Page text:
Drink driving continues to be one of the main causes of road fatalities and injuries, responsible for 30% of fatalities and 9% of serious road injuries in Australia. If you consider the statistics it is clear why successive Governments and the Police support strong laws and why the Courts impose tough penalties.
In this article we take a step back and examine why we have the laws we do today. This may be of interest for parents of young drivers or a reminder for those who need to know more.
Random Breath Testing
Random Breath Testing was introduced at different times around Australia as a major drink driving deterrent. There have been numerous evaluations of RBT as a road safety measure and these have largely produced positive outcomes.
For example, in NSW the introduction of RBT in 1982 led to an initial (and massive) 48% reduction in fatal crashes over a four-and-a-half month period and an average 15% reduction in fatal crashes over a subsequent 10 year period. In Queensland, RBT led to a reduction in fatal crashes of 35% and 28% in Western Australia over a four-year period.
Police officers can require a driver to take a breath test. If the driver refuses to take the test or if the test is positive that person will be arrested and taken to a police station for breath testing within two hours of the first test or refusal.
The cost to the community
The statistics are staggering, and it is little wonder all Governments are keen to minimise the costs to the community. In 2006, the cost of each fatal car crash to the Australian community was estimated at approximately $2.6m, while the cost of each hospitalisation crash was estimated at approximately $266,000!
What happens in Court?
As you can imagine the Court process can be confronting and worrying and of course there will be penalties imposed. The matter must be dealt with in a Court, requiring the attendance of the driver and the paperwork received by a driver will set out the day and time of that court appearance.
If the charged person is found guilty or convicted, they can receive a fine, a period of disqualification of their licence, a jail sentence or a combination of these penalties.
The range of penalties which the Court can impose depends on the blood alcohol reading and the person’s prior record for similar offences.
Court appearances should not be taken lightly, and it is wise to first seek legal help well ahead of the intended court date so the details of the charge can be properly discussed.
Fundamentally the first issue to consider is if the person should plead guilty to the charge/s and review what the police assert the facts to be.
It may be appropriate to adjourn the matter so there is more time to prepare, or because the person’s lawyer may not be available on the first date. Essentially the person needs to get legal help in order to plan for the process properly.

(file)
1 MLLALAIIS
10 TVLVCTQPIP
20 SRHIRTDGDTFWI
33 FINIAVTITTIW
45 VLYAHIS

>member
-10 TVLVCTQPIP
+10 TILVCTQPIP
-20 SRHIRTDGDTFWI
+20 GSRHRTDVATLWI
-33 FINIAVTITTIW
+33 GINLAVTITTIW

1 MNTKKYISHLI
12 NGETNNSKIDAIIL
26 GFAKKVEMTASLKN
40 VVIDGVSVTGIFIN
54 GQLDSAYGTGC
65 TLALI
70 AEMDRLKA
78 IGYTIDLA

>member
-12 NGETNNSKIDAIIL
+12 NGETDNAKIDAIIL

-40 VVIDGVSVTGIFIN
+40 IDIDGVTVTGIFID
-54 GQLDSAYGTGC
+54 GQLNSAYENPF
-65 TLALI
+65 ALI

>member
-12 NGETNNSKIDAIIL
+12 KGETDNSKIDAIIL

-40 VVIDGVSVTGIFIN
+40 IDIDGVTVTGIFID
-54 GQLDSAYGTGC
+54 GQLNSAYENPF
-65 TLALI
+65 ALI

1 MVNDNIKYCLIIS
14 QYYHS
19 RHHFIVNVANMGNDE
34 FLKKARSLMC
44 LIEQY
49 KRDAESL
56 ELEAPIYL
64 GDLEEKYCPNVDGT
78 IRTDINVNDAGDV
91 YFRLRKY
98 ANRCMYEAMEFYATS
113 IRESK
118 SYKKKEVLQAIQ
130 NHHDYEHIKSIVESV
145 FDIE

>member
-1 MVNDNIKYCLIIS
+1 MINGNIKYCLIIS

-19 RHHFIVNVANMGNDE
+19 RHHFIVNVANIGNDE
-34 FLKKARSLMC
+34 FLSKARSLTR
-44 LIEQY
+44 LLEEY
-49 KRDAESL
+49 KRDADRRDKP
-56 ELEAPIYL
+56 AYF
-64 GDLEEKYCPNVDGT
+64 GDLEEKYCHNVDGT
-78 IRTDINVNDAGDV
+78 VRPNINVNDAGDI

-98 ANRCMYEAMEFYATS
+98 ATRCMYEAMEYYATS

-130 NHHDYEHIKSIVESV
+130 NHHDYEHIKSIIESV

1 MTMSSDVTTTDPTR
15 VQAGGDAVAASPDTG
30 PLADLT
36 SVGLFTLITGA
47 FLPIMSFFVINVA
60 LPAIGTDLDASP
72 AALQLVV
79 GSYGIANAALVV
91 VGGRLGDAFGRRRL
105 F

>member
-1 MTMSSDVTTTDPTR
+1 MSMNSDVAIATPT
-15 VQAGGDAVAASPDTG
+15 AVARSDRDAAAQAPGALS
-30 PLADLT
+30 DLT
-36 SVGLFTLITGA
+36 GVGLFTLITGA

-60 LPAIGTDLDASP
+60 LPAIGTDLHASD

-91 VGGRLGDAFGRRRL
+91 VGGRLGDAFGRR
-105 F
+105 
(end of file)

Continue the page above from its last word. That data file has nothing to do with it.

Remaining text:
If there is to be a guilty plea then the person needs to know what the likely penalties are and if they need to do anything that might assist in reducing that penalty such as:
• enrolling in a driving or alcohol education course;
• seeking character references; or
• seeking other relevant evidence in support of any request for a reduced penalty.
Penalties in NSW
Most people are aware that driving under the influence of alcohol or drink-driving is an offence. The limits are a Prescribed Concentration of Alcohol (PCA) reading of .05 or above, or .02 or above in the case of drivers of vehicles greater than 13.9 tonnes, drivers carrying dangerous goods, taxi or bus drivers. Learner-drivers or P-plate holders have a Zero alcohol limit.
If a person is convicted of a drink-driving offence, there is an automatic period of disqualification during which they cannot hold a licence. The penalties imposed depend on the PCA reading and whether the person is a first-time offender or has had a previous offence or offences. For example, if the person is convicted (for the first time) of driving with a reading of between .08 and .15, the automatic period of disqualification is one year, and for a high reading (.15 or more) the automatic disqualification period is three years. However, in some cases a Court is able to reduce the period of disqualification.
Laws that commenced in May 2019 provide that drivers convicted of an offence for low-range PCA (readings from 0.05 to less than 0.08) for the first time, can have their licence immediately disqualified for three months and can be fined $561. These laws reflect the Government’s zero-tolerance approach to drink-driving. Before the reforms, low-range offenders generally had their penalty and disqualification period determined at Court and could usually retain their licence and continue driving until the hearing date. Although offenders may still have the matter heard in Court, and appeal a suspension, legal advice is recommended, as longer disqualification periods and higher penalties may be applied.
Will the media be at Court?
It is extremely unlikely the media will be interested.
As far as our firm is concerned, we never talk about your case with anyone. We do not speak to the media under any circumstances. Having your case reported in the media does not help you. Having to go to Court is stressful enough without having your peers, your work colleagues or your local community hearing about it through the media.
The Courts treat traffic offences seriously, particularly drink driving offences. Therefore, for anyone confronting this issue it is important to get competent legal advice as early as possible and certainly before they need to attend Court.
If you know someone who might need assistance, we can guide you through the process while dealing with the various authorities related to your matter, so contact us on (02) 6662 1522 or email us firstname.lastname@example.org